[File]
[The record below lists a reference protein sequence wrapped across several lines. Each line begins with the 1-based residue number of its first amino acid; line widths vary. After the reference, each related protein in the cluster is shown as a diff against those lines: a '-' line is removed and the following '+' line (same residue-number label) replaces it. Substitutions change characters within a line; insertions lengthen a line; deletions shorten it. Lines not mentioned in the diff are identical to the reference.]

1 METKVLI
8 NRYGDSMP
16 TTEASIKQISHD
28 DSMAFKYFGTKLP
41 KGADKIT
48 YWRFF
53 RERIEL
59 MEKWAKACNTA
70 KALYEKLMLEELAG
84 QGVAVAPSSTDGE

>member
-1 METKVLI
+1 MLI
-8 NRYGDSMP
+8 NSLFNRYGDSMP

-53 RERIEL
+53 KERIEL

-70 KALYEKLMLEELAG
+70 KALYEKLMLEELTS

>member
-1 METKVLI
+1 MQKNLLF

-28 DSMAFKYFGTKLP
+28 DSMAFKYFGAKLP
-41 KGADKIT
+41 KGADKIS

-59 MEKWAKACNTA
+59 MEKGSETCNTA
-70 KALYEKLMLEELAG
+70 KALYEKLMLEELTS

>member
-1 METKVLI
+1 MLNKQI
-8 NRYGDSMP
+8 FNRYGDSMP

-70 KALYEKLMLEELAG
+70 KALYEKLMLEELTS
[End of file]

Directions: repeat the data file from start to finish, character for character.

[The record below lists a reference protein sequence wrapped across several lines. Each line begins with the 1-based residue number of its first amino acid; line widths vary. After the reference, each related protein in the cluster is shown as a diff against those lines: a '-' line is removed and the following '+' line (same residue-number label) replaces it. Substitutions change characters within a line; insertions lengthen a line; deletions shorten it. Lines not mentioned in the diff are identical to the reference.]

1 METKVLI
8 NRYGDSMP
16 TTEASIKQISHD
28 DSMAFKYFGTKLP
41 KGADKIT
48 YWRFF
53 RERIEL
59 MEKWAKACNTA
70 KALYEKLMLEELAG
84 QGVAVAPSSTDGE

>member
-1 METKVLI
+1 MLI
-8 NRYGDSMP
+8 NSLFNRYGDSMP

-53 RERIEL
+53 KERIEL

-70 KALYEKLMLEELAG
+70 KALYEKLMLEELTS

>member
-1 METKVLI
+1 MQKNLLF

-28 DSMAFKYFGTKLP
+28 DSMAFKYFGAKLP
-41 KGADKIT
+41 KGADKIS

-59 MEKWAKACNTA
+59 MEKGSETCNTA
-70 KALYEKLMLEELAG
+70 KALYEKLMLEELTS

>member
-1 METKVLI
+1 MLNKQI
-8 NRYGDSMP
+8 FNRYGDSMP

-70 KALYEKLMLEELAG
+70 KALYEKLMLEELTS